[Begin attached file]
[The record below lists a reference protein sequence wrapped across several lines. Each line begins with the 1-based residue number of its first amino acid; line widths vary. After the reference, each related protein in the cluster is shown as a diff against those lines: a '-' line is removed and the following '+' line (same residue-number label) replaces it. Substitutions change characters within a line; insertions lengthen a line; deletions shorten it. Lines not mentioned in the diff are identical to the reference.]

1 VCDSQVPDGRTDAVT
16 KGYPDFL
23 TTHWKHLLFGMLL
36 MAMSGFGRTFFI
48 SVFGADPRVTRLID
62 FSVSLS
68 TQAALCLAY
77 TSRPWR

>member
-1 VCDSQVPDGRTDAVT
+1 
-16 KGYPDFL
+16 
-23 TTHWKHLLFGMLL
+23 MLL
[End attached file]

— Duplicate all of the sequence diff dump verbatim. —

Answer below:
[The record below lists a reference protein sequence wrapped across several lines. Each line begins with the 1-based residue number of its first amino acid; line widths vary. After the reference, each related protein in the cluster is shown as a diff against those lines: a '-' line is removed and the following '+' line (same residue-number label) replaces it. Substitutions change characters within a line; insertions lengthen a line; deletions shorten it. Lines not mentioned in the diff are identical to the reference.]

1 VCDSQVPDGRTDAVT
16 KGYPDFL
23 TTHWKHLLFGMLL
36 MAMSGFGRTFFI
48 SVFGADPRVTRLID
62 FSVSLS
68 TQAALCLAY
77 TSRPWR

>member
-1 VCDSQVPDGRTDAVT
+1 
-16 KGYPDFL
+16 
-23 TTHWKHLLFGMLL
+23 MLL